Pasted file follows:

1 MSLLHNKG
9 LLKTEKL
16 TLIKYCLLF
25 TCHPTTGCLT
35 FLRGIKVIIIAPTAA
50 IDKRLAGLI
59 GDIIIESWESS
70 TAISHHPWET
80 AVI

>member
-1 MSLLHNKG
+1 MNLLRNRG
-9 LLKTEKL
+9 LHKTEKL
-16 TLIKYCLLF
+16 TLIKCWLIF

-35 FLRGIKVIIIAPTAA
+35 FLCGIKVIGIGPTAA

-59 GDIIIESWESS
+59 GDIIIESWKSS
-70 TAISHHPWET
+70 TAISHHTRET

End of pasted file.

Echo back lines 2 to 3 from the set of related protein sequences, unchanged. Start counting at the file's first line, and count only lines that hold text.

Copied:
9 LLKTEKL
16 TLIKYCLLF